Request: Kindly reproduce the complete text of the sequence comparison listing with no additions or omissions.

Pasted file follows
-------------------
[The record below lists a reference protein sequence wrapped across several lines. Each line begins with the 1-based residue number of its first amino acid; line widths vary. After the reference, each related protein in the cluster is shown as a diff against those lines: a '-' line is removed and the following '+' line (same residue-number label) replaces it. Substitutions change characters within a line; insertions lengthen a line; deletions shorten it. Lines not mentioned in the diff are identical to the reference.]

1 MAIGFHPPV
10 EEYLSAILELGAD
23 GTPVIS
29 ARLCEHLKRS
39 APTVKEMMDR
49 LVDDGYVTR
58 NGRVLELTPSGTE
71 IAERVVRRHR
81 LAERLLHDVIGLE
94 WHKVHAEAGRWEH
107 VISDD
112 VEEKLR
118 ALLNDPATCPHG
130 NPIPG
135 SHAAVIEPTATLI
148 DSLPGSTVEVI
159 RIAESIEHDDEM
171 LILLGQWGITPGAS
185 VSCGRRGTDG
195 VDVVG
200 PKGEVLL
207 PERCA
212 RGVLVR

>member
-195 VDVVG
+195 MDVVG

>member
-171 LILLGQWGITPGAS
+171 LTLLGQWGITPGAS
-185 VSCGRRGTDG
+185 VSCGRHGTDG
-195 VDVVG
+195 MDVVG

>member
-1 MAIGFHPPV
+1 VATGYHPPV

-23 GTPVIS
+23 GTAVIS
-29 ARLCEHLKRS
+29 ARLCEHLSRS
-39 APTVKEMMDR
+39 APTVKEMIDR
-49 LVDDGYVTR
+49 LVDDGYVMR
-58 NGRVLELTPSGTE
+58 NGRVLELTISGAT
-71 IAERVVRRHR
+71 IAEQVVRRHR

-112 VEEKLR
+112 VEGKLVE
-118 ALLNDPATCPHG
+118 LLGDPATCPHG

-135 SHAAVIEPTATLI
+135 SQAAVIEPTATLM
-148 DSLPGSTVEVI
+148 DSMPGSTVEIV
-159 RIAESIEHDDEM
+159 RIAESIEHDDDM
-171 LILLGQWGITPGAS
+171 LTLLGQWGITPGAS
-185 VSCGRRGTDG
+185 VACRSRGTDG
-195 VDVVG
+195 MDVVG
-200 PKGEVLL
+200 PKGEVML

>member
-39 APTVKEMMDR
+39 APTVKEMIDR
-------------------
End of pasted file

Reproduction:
[The record below lists a reference protein sequence wrapped across several lines. Each line begins with the 1-based residue number of its first amino acid; line widths vary. After the reference, each related protein in the cluster is shown as a diff against those lines: a '-' line is removed and the following '+' line (same residue-number label) replaces it. Substitutions change characters within a line; insertions lengthen a line; deletions shorten it. Lines not mentioned in the diff are identical to the reference.]

1 MAIGFHPPV
10 EEYLSAILELGAD
23 GTPVIS
29 ARLCEHLKRS
39 APTVKEMMDR
49 LVDDGYVTR
58 NGRVLELTPSGTE
71 IAERVVRRHR
81 LAERLLHDVIGLE
94 WHKVHAEAGRWEH
107 VISDD
112 VEEKLR
118 ALLNDPATCPHG
130 NPIPG
135 SHAAVIEPTATLI
148 DSLPGSTVEVI
159 RIAESIEHDDEM
171 LILLGQWGITPGAS
185 VSCGRRGTDG
195 VDVVG
200 PKGEVLL
207 PERCA
212 RGVLVR

>member
-195 VDVVG
+195 MDVVG

>member
-171 LILLGQWGITPGAS
+171 LTLLGQWGITPGAS
-185 VSCGRRGTDG
+185 VSCGRHGTDG
-195 VDVVG
+195 MDVVG

>member
-1 MAIGFHPPV
+1 VATGYHPPV

-23 GTPVIS
+23 GTAVIS
-29 ARLCEHLKRS
+29 ARLCEHLSRS
-39 APTVKEMMDR
+39 APTVKEMIDR
-49 LVDDGYVTR
+49 LVDDGYVMR
-58 NGRVLELTPSGTE
+58 NGRVLELTISGAT
-71 IAERVVRRHR
+71 IAEQVVRRHR

-112 VEEKLR
+112 VEGKLVE
-118 ALLNDPATCPHG
+118 LLGDPATCPHG

-135 SHAAVIEPTATLI
+135 SQAAVIEPTATLM
-148 DSLPGSTVEVI
+148 DSMPGSTVEIV
-159 RIAESIEHDDEM
+159 RIAESIEHDDDM
-171 LILLGQWGITPGAS
+171 LTLLGQWGITPGAS
-185 VSCGRRGTDG
+185 VACRSRGTDG
-195 VDVVG
+195 MDVVG
-200 PKGEVLL
+200 PKGEVML

>member
-39 APTVKEMMDR
+39 APTVKEMIDR